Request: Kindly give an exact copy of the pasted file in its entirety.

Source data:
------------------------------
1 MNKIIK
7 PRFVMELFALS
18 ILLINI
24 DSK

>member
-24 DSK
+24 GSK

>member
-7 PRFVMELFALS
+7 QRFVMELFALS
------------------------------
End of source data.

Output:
1 MNKIIK
7 PRFVMELFALS
18 ILLINI
24 DSK

>member
-24 DSK
+24 GSK

>member
-7 PRFVMELFALS
+7 QRFVMELFALS